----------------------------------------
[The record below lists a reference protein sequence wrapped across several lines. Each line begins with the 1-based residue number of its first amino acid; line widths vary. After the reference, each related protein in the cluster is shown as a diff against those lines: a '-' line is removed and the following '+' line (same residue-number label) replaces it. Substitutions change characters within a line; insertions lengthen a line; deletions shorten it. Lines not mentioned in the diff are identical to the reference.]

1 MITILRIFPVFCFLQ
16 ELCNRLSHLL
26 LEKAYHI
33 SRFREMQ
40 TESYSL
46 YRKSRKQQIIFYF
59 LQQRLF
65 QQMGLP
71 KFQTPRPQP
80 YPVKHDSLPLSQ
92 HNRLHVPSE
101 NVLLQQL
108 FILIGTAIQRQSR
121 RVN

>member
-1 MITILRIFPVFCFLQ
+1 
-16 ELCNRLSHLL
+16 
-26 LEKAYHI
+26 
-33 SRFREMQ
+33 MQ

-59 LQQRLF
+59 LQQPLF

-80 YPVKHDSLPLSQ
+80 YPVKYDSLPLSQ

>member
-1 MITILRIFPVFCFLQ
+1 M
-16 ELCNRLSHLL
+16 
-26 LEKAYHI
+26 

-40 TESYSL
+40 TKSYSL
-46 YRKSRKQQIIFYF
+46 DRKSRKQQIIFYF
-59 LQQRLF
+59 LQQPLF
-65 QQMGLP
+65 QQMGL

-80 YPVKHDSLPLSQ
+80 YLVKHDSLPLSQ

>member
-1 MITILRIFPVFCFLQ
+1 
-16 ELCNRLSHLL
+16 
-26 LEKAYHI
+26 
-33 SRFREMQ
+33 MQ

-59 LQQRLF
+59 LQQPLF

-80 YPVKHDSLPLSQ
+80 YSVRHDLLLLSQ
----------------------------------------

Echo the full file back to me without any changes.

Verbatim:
[The record below lists a reference protein sequence wrapped across several lines. Each line begins with the 1-based residue number of its first amino acid; line widths vary. After the reference, each related protein in the cluster is shown as a diff against those lines: a '-' line is removed and the following '+' line (same residue-number label) replaces it. Substitutions change characters within a line; insertions lengthen a line; deletions shorten it. Lines not mentioned in the diff are identical to the reference.]

1 MITILRIFPVFCFLQ
16 ELCNRLSHLL
26 LEKAYHI
33 SRFREMQ
40 TESYSL
46 YRKSRKQQIIFYF
59 LQQRLF
65 QQMGLP
71 KFQTPRPQP
80 YPVKHDSLPLSQ
92 HNRLHVPSE
101 NVLLQQL
108 FILIGTAIQRQSR
121 RVN

>member
-1 MITILRIFPVFCFLQ
+1 
-16 ELCNRLSHLL
+16 
-26 LEKAYHI
+26 
-33 SRFREMQ
+33 MQ

-59 LQQRLF
+59 LQQPLF

-80 YPVKHDSLPLSQ
+80 YPVKYDSLPLSQ

>member
-1 MITILRIFPVFCFLQ
+1 M
-16 ELCNRLSHLL
+16 
-26 LEKAYHI
+26 

-40 TESYSL
+40 TKSYSL
-46 YRKSRKQQIIFYF
+46 DRKSRKQQIIFYF
-59 LQQRLF
+59 LQQPLF
-65 QQMGLP
+65 QQMGL

-80 YPVKHDSLPLSQ
+80 YLVKHDSLPLSQ

>member
-1 MITILRIFPVFCFLQ
+1 
-16 ELCNRLSHLL
+16 
-26 LEKAYHI
+26 
-33 SRFREMQ
+33 MQ

-59 LQQRLF
+59 LQQPLF

-80 YPVKHDSLPLSQ
+80 YSVRHDLLLLSQ